Now, neither Rosanne nor I had been raised around firearms, so being told that she would have to coach shooting, a very precise skill which takes many years to accomplish, was like telling a bear that the only way he can cross a river is by sailing a catamaran. It just ain’t gonna happen. However, whereas I may have (okay, would have) given up at that point, Rosanne is a very determined person. Provided with only an old but specially shortened .22 calibre rifle, and armed with approximately zero experience, she and Hunter began their journey.

With a lot of practice, a willingness to learn and dogged determination, it turns out that the seemingly impossible can indeed happen. As a family of both coaches and biathletes, we started to see improvement, followed soon enough by a growing collection of medals from the various competitions around the province. Rosanne had become very proficient at intuitively knowing how much the rifle sights needed adjustment when the wind was howling, what the athlete needed to (exactly) look like when they were in shooting position, and how to tap into that extra bit of mental power that is the difference between a gold medal and tears at the finish line. Meanwhile, Hollie and Hunter got better and better, taming their minds and bodies to drive harder than they ever imagined and still shoot five consecutive shots through a target the size of a toonie in a blinding snowstorm. The Norwegian infantry of old would have been proud.

With the family coaching and athlete spots firmly in hand, I focused on understanding the rules of the game in greater detail. It turns out that biathlon requires more data to be passed between the hands of the officials than any other Olympic sport. Targets hit, targets missed, ski times, penalties — there is a lot going on. And like so many other things, doing it well requires a well-rounded knowledge of the entire event, an appreciation for detail, and the ability to communicate well.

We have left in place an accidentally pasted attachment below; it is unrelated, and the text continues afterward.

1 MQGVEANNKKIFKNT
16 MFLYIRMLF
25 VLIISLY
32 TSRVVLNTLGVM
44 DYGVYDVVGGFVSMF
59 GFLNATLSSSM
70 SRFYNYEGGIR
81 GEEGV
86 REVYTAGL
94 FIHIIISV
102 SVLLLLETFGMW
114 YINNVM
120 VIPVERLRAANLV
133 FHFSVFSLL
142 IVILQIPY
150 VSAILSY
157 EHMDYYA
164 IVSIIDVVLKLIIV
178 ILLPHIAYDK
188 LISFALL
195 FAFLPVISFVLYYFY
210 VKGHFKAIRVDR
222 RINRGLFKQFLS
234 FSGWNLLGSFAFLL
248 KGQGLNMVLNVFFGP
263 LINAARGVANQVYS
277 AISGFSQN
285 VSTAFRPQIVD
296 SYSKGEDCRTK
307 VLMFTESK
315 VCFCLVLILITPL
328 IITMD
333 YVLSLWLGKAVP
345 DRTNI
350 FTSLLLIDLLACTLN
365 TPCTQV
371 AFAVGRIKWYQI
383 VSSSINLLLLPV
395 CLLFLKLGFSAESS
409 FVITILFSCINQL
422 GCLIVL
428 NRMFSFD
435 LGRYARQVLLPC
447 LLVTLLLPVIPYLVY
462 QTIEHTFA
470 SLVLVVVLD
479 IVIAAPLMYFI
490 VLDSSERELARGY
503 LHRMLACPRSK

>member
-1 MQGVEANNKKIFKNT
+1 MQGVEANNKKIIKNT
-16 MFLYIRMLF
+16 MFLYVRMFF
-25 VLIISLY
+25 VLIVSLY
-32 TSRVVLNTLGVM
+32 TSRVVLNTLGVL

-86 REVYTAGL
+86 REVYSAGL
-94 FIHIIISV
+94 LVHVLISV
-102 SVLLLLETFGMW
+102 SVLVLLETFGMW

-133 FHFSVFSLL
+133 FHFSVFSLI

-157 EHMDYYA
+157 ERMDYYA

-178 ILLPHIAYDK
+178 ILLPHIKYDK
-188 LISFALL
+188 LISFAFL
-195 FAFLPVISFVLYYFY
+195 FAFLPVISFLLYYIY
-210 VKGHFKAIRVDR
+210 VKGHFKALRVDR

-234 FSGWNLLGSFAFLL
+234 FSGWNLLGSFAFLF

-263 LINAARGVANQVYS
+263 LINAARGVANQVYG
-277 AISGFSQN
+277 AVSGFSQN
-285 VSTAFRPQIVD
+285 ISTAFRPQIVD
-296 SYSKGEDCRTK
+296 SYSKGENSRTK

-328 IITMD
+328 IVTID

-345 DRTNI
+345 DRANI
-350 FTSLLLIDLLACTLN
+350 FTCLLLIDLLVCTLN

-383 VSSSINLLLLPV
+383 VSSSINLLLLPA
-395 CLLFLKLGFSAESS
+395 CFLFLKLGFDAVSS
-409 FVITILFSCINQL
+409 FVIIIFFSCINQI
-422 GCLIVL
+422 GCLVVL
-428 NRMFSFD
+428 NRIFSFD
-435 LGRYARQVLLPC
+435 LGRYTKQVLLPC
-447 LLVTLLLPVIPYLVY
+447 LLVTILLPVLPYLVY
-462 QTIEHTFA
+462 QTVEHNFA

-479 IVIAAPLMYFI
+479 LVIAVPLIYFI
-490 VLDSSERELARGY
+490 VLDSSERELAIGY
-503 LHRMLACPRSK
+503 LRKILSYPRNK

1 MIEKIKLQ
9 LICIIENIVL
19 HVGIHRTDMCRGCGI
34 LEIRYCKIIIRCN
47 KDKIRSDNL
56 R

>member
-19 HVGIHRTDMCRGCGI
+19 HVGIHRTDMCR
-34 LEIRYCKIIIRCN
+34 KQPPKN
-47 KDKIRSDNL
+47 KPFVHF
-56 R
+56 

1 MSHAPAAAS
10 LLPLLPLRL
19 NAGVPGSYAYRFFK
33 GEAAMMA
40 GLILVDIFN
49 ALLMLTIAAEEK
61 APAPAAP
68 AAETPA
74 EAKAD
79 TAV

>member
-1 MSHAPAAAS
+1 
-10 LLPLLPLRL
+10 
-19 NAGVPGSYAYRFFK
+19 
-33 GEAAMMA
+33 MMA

I’m not talking about the kind of communication that happens when a score sheet is passed along to a senior official. A biathlon competition is somewhat unique. You generally have a very few people who understand the full scope of the event, and a large group of enthusiastic volunteers that you rely on for success. No volunteers, no race. So, when they show up to shovel snow, clean targets, lay out shooting mats and do a million other things, you need to very quickly tell them exactly what they need to do, show them how to do it, and ensure after the fact that it’s done properly. No second chances, no long talks — one shot to get it right.